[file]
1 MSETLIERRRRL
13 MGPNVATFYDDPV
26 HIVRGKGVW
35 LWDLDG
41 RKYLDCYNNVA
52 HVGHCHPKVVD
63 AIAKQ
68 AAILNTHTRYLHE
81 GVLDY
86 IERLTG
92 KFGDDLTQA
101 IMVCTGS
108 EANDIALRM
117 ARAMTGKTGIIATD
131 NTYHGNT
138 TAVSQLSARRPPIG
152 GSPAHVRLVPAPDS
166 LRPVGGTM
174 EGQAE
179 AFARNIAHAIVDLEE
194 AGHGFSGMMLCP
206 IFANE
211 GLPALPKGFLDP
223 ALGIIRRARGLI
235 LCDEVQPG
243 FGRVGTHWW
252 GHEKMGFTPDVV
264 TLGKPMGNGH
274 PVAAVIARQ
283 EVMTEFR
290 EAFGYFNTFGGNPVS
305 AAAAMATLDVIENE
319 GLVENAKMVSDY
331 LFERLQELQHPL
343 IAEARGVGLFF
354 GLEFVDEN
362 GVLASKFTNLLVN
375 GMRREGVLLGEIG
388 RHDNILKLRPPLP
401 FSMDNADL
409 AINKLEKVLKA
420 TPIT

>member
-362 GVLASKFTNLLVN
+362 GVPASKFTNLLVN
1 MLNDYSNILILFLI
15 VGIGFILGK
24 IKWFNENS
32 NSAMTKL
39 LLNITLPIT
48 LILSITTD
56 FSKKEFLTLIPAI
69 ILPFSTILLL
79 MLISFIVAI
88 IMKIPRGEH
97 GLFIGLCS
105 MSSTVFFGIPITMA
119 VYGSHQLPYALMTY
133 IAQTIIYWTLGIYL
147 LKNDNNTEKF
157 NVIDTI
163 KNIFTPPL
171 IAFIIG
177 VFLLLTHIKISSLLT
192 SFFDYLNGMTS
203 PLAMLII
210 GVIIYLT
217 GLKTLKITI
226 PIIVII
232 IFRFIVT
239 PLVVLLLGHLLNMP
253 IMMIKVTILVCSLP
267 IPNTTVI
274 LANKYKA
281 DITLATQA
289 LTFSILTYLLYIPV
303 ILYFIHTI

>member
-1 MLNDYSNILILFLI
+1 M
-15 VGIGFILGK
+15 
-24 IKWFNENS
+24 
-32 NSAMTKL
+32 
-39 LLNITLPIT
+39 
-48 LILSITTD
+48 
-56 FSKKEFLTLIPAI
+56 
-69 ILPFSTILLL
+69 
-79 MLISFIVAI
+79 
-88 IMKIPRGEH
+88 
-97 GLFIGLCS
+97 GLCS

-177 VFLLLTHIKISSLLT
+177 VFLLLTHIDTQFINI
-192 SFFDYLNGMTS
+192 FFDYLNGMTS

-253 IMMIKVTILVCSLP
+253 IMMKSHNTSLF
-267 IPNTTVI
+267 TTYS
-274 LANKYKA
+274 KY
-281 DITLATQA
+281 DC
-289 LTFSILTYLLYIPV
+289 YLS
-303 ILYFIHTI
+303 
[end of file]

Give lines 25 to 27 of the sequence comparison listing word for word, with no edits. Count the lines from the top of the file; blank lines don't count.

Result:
235 LCDEVQPG
243 FGRVGTHWW
252 GHEKMGFTPDVV